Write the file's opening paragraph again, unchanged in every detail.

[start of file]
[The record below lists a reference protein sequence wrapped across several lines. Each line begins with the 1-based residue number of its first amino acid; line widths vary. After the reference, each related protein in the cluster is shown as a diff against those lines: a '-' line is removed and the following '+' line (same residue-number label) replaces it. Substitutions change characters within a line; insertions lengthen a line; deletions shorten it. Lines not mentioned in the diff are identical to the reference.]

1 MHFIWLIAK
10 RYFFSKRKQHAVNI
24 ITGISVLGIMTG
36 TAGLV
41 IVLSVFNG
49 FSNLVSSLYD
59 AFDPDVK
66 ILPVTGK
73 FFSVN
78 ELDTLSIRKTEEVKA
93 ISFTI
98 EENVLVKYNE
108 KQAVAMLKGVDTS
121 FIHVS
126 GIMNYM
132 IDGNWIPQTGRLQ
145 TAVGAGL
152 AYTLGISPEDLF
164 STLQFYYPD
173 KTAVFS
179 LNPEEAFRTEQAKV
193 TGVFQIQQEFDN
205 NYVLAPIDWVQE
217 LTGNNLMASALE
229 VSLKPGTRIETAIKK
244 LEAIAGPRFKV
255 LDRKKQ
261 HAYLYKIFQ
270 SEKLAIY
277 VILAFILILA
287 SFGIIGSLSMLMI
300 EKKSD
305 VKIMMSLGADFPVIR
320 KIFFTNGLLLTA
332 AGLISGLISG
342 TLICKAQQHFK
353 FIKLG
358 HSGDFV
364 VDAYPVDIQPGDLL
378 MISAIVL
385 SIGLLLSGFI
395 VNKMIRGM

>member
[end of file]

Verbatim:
[The record below lists a reference protein sequence wrapped across several lines. Each line begins with the 1-based residue number of its first amino acid; line widths vary. After the reference, each related protein in the cluster is shown as a diff against those lines: a '-' line is removed and the following '+' line (same residue-number label) replaces it. Substitutions change characters within a line; insertions lengthen a line; deletions shorten it. Lines not mentioned in the diff are identical to the reference.]